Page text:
DPL is a sensitive technique for detecting intra-abdominal blood. The advantages over FAST include increased sensitivity and the ability to analyze the type of intraperitoneal fluid (eg, blood, ascites in cirrhotic patients, bowel contents). The disadvantage is that DPL takes longer than FAST and is invasive. With the advent of fast spiral CT scanners, DPL is infrequently resorted to.
In the presence of hypotension, a positive FAST or DPL result is an indication for immediate laparotomy.
Spinal Cord/Vertebral Column
Palpate spinous processes to assess for point tenderness. Any point tenderness, bony step-offs, or abnormalities should prompt immediate spinal radiography to evaluate the damage. Management of spinal fractures includes total immobilization of the spine and consultation with a spinal surgical specialist. The use of high-dose methylprednisolone is no longer recommended. Any patient with hypotension and a slow pulse should be assessed for neurogenic shock and a high spinal cord injury.
Afterwards, complete the neurologic examination, including motor and sensory examinations and reflexes.
Cervical spine clearance
All patients with any possibility of cervical spine fracture based on history, physical examination findings, or mechanism of injury must be immobilized with a hard collar until a proper examination can be performed.  Patients who can be considered for clinical cervical spine clearance must meet the following criteria:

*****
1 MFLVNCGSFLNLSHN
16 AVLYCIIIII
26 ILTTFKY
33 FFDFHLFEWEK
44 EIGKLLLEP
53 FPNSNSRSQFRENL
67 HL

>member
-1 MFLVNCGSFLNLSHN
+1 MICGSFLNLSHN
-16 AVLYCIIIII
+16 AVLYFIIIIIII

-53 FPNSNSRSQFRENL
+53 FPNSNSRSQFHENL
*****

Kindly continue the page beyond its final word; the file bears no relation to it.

No focal neurologic deficits
No distracting injuries, eg, gunshot wound, pelvic fracture, long bone fracture
No intoxications (eg, alcohol, opiates)
Full orientation and awareness
No midline neck tenderness
Instruct the patient to slowly rotate the head from side to side. If this is performed without pain or tingling sensations or numbness of the extremities, that patient almost certainly does not have a cervical spine fracture (99.8% negative predictive value). Other patients must have a minimum of 3 cervical spine radiographs (ie, lateral, anteroposterior, and open-mouth odontoid views) and potentially other imaging studies to rule out cervical spine involvement.
Do not leave patients on the long board with a hard collar in place longer than necessary. The limitation of movement causes both anxiety and musculoskeletal pain, which distress the patient and can obscure follow-up examinations. Continuous pressure from the backboard may cause decubitus ulcers to the posterior skull and other posterior bony prominences.
Perform a rectal examination, examine the perineum, and perform a genital/vaginal examination. Rectal tone is an indicator of spinal cord function, and a patient with poor rectal tone should be considered to have a spinal cord injury until proven otherwise. The stool is assessed for fresh blood that might indicate an open pelvic fracture or other injury that has lacerated the rectum. A vaginal or genital examination is performed. A Foley catheter is placed unless contraindicated by signs of urethra injury, such as a high-riding prostate, blood at the meatus, or scrotal/perineal hematoma.
Summary of the Secondary Survey
See the list below:
Focused patient history - Symptoms, allergies, medications, past medical/surgical history, last meal, events leading up to trauma
Head/skull - Eyes, skull, tympanic membrane, and pupils evaluation
Maxillofacial - Palpation for instability; inspection for intraoral bleeding or nasal septal hematoma
Neck - Midline position of the trachea